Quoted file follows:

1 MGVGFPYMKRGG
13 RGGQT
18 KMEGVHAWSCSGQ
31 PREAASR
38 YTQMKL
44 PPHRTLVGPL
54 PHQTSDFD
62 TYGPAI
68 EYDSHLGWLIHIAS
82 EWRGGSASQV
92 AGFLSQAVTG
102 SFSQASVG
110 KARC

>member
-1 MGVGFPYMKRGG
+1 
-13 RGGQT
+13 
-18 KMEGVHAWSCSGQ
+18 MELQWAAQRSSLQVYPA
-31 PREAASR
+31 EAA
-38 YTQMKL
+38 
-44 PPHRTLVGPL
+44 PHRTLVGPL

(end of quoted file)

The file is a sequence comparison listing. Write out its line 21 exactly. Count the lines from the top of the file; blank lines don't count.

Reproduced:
-31 PREAASR